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Sports Med Arthrosc Rehabil Ther Technol. 2012; 4: 5.
Published online Feb 7, 2012. doi:  10.1186/1758-2555-4-5
PMCID: PMC3292973

An appraisal of rehabilitation regimes used for improving functional outcome after total hip replacement surgery

Abstract

This study aimed to systematically review the literature with regards to studies of rehabilitation programmes that have tried to improve function after total hip replacement (THR) surgery. 15 randomised controlled trials were identified of which 11 were centre-based, 2 were home based and 2 were trials comparing home and centre based interventions. The use of a progressive resistance training (PRT) programme led to significant improvement in muscle strength and function if the intervention was carried out early (< 1 month following surgery) in a centre (6/11 centre-based studies used PRT), or late (> 1 month following surgery) in a home based setting (2/2 home based studies used PRT). In direct comparison, there was no difference in functional measures between home and centre based programmes (2 studies), with PRT not included in the regimes prescribed. A limitation of the majority of these intervention studies was the short period of follow up. Centre based program delivery is expensive as high costs are associated with supervision, facility provision, and transport of patients. Early interventions are important to counteract the deficit in muscle strength in the affected limb, as well as persistent atrophy that exists around the affected hip at 2 years post-operatively. Studies of early home-based regimes featuring PRT with long term follow up are needed to address the problems currently associated with rehabilitation following THR.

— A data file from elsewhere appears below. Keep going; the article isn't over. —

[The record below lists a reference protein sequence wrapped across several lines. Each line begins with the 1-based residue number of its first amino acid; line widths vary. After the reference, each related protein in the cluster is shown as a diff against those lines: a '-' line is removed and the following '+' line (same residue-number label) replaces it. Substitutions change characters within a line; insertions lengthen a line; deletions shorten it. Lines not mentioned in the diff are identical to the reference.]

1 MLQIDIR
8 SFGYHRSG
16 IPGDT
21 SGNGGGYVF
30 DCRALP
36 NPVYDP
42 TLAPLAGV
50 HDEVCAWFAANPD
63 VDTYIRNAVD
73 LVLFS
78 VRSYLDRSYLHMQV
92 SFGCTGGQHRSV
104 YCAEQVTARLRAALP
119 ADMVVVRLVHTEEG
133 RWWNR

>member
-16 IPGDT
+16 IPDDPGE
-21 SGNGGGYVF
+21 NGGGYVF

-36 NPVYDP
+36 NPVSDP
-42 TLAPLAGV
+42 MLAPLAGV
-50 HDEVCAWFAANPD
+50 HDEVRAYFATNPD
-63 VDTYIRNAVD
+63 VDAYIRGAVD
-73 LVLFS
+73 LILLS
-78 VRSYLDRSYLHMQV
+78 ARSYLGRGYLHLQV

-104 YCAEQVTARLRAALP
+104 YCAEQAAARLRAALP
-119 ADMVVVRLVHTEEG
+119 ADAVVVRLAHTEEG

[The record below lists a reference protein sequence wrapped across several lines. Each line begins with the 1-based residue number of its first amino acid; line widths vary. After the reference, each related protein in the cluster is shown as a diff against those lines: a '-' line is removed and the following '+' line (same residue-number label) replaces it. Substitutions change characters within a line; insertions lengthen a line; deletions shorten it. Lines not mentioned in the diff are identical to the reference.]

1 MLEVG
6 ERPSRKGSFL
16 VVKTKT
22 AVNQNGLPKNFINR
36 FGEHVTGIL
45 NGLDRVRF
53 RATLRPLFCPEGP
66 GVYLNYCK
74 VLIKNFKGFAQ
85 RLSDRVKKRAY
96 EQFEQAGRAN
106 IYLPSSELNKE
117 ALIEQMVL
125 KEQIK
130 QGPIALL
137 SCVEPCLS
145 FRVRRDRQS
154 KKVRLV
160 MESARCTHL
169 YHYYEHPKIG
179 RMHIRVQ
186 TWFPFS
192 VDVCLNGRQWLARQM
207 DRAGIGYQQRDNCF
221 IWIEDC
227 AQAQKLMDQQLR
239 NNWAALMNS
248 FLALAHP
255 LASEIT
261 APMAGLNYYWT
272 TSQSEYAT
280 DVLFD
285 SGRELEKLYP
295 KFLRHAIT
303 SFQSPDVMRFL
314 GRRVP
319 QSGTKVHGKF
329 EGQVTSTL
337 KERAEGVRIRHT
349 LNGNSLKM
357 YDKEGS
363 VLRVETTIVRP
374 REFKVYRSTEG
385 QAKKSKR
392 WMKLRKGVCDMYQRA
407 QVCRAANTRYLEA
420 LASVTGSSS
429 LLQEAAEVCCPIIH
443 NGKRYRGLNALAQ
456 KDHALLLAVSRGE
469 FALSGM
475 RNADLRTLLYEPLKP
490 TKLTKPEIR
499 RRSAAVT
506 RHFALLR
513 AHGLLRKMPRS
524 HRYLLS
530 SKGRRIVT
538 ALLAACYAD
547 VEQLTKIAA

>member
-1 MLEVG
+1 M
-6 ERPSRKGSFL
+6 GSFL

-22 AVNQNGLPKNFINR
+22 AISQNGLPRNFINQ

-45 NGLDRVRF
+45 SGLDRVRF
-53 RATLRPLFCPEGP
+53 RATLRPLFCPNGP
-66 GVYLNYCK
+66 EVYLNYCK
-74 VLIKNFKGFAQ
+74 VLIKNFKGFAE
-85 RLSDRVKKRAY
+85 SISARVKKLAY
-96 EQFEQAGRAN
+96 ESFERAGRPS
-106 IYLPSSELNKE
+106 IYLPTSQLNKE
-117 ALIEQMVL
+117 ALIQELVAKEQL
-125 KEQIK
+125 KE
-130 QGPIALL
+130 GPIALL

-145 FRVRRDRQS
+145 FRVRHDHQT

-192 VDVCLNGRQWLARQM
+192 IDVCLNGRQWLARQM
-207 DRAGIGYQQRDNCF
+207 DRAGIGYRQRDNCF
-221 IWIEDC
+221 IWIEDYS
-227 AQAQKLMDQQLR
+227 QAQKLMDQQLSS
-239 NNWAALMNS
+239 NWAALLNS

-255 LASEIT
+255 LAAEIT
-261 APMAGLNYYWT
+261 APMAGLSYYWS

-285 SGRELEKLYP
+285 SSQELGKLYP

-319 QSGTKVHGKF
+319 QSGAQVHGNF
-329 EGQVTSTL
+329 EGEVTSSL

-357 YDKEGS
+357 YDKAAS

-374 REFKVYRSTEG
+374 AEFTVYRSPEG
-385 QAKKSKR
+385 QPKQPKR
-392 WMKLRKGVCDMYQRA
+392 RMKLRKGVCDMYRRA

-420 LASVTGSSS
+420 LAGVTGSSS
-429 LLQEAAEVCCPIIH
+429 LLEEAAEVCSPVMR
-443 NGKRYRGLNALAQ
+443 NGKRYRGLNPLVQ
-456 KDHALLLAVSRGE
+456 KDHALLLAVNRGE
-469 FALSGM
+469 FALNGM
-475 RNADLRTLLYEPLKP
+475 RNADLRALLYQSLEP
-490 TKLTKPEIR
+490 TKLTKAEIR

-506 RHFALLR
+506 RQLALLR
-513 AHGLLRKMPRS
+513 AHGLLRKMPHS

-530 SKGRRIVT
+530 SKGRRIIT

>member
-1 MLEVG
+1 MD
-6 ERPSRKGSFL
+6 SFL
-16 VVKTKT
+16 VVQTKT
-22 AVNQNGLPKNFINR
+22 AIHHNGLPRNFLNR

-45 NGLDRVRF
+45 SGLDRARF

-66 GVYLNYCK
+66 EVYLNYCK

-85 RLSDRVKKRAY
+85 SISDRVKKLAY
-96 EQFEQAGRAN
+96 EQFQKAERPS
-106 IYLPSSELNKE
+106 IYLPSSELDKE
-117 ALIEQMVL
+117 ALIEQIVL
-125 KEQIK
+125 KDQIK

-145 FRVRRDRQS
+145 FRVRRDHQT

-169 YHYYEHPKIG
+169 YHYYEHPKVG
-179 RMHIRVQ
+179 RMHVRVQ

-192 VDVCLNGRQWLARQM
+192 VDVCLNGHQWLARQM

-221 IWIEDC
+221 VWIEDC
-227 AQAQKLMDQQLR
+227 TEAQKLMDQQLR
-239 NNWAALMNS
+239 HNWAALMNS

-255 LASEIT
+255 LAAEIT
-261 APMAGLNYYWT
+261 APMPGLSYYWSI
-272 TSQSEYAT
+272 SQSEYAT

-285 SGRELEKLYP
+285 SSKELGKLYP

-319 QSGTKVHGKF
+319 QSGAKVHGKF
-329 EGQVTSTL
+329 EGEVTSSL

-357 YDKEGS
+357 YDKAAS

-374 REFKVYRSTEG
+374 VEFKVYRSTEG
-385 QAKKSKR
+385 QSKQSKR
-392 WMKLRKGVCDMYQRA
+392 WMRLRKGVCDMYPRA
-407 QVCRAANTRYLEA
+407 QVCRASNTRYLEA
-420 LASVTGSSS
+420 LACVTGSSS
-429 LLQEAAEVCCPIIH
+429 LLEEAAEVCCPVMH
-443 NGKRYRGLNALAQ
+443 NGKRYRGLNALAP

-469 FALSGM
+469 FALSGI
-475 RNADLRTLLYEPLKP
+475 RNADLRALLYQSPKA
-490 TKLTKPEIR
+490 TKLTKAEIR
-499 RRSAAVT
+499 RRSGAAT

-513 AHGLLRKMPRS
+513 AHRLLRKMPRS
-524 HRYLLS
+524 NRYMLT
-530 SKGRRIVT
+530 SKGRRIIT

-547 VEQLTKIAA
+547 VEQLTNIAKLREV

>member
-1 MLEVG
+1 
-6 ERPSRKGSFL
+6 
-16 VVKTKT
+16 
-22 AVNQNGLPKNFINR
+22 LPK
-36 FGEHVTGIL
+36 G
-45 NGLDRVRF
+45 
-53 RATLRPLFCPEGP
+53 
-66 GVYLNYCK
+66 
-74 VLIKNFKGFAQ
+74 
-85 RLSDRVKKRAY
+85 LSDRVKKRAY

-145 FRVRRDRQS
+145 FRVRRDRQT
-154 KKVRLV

Keywords: Total hip replacement, Hip arthroplasty, Resistance training, Rehabilitation, Functional outcome, Muscle wasting

Background

Symptomatic hip osteoarthritis occurs in 3% of the elderly [1] and is associated with poor general health status [2]. Treatment strategies for hip pain have usually involved conservative measures (analgesia, exercise, education, weight reduction), with surgical intervention (total hip replacement; THR) being the most effective treatment for end stage disease [3]. The National Joint Registry for England and Wales reports that the number of primary total hip replacements performed in England and Wales in 2009/2010 totaled 79413, which is a steady rise from the numbers reported in 2008/2009 (77608) and 2006/2007 (51981)[4].

The most common preoperative complaints by patients who elect to have THR are pain and loss of mobility [1,5]. It therefore follows that the most commonly reported outcomes of THR in the literature relate to pain relief and restoration of mobility [1]. It is clear that a major predictor of outcome after THR is the preoperative status - worse preoperative status is followed by a poorer absolute outcome as defined by several outcome measures [6]. Outcome studies of pain reduction and range of motion restoration, usually conducted 3 to 6 months after THR, indicate an overall satisfaction by patients and physicians [7]. However, outcome studies performed at least 1 year after THR reveal that limitations in physical function remain even in the absence of pain. These persisting impairments include decrements of 10-21% in muscle strength and postural stability of the involved hip relative to the non-operated hip at 1 year post-THR surgery [8,9], with these deficits still evident 2 years after surgery [2,10]. Interestingly, Long et al. [10] reported that muscle weakness during stance, along with deterioration of the Harris Hip score, were the most consistent findings in patients who developed loosening of the hip components; implying that muscle weakness may result in reduced protection of the prosthetic implant fixation.